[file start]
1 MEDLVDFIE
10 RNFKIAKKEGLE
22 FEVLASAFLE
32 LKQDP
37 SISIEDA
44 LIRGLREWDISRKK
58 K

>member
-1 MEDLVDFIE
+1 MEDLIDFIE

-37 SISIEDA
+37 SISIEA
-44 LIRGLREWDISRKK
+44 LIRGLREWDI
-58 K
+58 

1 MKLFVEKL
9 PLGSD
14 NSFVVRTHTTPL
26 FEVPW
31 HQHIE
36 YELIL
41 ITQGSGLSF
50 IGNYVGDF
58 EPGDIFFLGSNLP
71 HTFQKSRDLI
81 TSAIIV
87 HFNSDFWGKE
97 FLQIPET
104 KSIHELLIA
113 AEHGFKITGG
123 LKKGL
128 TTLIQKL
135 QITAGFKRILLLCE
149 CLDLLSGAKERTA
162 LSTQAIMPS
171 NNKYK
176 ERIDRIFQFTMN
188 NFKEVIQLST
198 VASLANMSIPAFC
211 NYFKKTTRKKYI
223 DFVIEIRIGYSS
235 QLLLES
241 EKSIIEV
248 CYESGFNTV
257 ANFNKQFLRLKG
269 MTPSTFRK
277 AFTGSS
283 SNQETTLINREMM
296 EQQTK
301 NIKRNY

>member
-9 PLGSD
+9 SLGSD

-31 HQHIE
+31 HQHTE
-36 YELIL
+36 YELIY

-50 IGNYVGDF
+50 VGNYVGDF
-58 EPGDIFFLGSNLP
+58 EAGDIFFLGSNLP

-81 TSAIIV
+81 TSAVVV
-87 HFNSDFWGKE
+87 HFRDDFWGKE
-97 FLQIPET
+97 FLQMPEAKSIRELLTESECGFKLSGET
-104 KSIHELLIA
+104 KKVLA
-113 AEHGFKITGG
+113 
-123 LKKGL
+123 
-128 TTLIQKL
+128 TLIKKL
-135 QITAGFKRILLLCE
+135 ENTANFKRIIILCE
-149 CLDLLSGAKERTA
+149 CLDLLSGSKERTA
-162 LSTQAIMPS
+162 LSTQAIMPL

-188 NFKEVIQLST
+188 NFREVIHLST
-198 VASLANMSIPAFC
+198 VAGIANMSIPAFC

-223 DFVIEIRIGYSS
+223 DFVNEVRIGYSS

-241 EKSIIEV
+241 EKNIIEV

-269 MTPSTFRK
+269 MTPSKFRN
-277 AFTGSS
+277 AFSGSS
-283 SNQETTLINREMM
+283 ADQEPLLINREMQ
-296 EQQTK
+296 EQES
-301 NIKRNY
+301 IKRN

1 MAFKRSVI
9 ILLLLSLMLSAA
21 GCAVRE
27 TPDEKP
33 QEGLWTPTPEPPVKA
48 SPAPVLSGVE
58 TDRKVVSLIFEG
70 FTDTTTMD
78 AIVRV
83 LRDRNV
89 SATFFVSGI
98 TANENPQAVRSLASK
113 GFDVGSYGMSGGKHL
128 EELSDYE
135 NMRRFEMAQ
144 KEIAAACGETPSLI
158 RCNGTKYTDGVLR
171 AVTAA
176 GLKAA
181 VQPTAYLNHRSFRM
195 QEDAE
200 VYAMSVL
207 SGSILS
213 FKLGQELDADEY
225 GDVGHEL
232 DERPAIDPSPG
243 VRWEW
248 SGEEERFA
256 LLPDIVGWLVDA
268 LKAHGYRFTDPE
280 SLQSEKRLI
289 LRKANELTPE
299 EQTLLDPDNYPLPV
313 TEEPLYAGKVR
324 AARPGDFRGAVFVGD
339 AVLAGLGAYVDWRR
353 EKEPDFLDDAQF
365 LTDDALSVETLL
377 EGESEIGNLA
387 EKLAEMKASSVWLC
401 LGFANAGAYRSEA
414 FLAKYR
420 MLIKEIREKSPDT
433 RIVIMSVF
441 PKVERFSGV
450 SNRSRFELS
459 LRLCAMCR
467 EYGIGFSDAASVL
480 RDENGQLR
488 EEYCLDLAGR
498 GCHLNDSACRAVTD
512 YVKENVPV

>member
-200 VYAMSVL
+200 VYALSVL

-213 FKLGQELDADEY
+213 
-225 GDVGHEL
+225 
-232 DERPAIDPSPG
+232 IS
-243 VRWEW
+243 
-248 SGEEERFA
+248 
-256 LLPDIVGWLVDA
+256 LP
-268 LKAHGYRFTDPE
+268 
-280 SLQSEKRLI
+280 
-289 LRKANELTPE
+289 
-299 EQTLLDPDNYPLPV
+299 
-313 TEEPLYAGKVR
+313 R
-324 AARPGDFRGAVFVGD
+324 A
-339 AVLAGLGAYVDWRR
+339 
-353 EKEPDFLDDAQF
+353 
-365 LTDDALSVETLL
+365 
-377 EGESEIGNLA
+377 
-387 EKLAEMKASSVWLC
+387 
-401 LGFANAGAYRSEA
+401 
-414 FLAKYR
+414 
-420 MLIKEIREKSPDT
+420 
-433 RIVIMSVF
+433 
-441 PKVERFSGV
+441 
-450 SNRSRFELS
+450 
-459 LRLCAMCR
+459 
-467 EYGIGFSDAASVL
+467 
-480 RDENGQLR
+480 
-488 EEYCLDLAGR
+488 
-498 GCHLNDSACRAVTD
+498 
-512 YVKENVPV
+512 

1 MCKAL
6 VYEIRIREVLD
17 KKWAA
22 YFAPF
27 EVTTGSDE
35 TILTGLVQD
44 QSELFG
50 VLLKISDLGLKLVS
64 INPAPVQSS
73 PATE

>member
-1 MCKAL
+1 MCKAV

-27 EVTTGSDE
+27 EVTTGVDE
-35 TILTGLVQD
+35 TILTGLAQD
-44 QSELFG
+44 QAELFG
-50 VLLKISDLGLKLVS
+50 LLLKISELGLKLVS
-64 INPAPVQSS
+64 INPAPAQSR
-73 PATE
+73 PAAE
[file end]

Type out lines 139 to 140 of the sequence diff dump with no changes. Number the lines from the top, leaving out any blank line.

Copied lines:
377 EGESEIGNLA
387 EKLAEMKASSVWLC